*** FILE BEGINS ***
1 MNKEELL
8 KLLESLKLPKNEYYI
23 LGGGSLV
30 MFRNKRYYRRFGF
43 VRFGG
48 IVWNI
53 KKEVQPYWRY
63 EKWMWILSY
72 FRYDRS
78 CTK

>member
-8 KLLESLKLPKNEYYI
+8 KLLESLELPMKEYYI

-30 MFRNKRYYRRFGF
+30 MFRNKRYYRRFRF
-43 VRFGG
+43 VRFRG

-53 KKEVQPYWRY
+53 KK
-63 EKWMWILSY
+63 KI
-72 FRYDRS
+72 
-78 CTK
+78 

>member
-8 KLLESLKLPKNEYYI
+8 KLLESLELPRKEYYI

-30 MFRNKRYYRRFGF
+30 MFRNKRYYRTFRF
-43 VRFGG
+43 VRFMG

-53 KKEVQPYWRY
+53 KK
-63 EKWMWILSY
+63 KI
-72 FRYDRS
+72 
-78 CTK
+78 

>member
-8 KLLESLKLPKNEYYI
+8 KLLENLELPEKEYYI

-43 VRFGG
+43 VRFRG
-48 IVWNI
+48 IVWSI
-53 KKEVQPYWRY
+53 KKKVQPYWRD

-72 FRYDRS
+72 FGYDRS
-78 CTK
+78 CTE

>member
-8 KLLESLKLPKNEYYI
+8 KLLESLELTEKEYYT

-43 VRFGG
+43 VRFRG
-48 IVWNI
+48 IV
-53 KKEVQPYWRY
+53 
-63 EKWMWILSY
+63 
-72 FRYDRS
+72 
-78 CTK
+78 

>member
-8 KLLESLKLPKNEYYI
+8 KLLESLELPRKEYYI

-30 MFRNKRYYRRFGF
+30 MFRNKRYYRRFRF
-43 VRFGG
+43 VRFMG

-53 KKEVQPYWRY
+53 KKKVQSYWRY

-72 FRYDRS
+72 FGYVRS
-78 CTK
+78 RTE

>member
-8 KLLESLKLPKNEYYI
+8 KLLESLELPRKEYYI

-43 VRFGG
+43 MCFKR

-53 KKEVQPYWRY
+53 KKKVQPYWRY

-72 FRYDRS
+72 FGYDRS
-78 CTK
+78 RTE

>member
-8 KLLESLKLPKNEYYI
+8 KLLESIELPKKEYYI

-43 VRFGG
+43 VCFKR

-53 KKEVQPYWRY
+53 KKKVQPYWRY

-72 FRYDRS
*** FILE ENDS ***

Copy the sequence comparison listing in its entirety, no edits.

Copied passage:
1 MNKEELL
8 KLLESLKLPKNEYYI
23 LGGGSLV
30 MFRNKRYYRRFGF
43 VRFGG
48 IVWNI
53 KKEVQPYWRY
63 EKWMWILSY
72 FRYDRS
78 CTK

>member
-8 KLLESLKLPKNEYYI
+8 KLLESLELPMKEYYI

-30 MFRNKRYYRRFGF
+30 MFRNKRYYRRFRF
-43 VRFGG
+43 VRFRG

-53 KKEVQPYWRY
+53 KK
-63 EKWMWILSY
+63 KI
-72 FRYDRS
+72 
-78 CTK
+78 

>member
-8 KLLESLKLPKNEYYI
+8 KLLESLELPRKEYYI

-30 MFRNKRYYRRFGF
+30 MFRNKRYYRTFRF
-43 VRFGG
+43 VRFMG

-53 KKEVQPYWRY
+53 KK
-63 EKWMWILSY
+63 KI
-72 FRYDRS
+72 
-78 CTK
+78 

>member
-8 KLLESLKLPKNEYYI
+8 KLLENLELPEKEYYI

-43 VRFGG
+43 VRFRG
-48 IVWNI
+48 IVWSI
-53 KKEVQPYWRY
+53 KKKVQPYWRD

-72 FRYDRS
+72 FGYDRS
-78 CTK
+78 CTE

>member
-8 KLLESLKLPKNEYYI
+8 KLLESLELTEKEYYT

-43 VRFGG
+43 VRFRG
-48 IVWNI
+48 IV
-53 KKEVQPYWRY
+53 
-63 EKWMWILSY
+63 
-72 FRYDRS
+72 
-78 CTK
+78 

>member
-8 KLLESLKLPKNEYYI
+8 KLLESLELPRKEYYI

-30 MFRNKRYYRRFGF
+30 MFRNKRYYRRFRF
-43 VRFGG
+43 VRFMG

-53 KKEVQPYWRY
+53 KKKVQSYWRY

-72 FRYDRS
+72 FGYVRS
-78 CTK
+78 RTE

>member
-8 KLLESLKLPKNEYYI
+8 KLLESLELPRKEYYI

-43 VRFGG
+43 MCFKR

-53 KKEVQPYWRY
+53 KKKVQPYWRY

-72 FRYDRS
+72 FGYDRS
-78 CTK
+78 RTE

>member
-8 KLLESLKLPKNEYYI
+8 KLLESIELPKKEYYI

-43 VRFGG
+43 VCFKR

-53 KKEVQPYWRY
+53 KKKVQPYWRY

-72 FRYDRS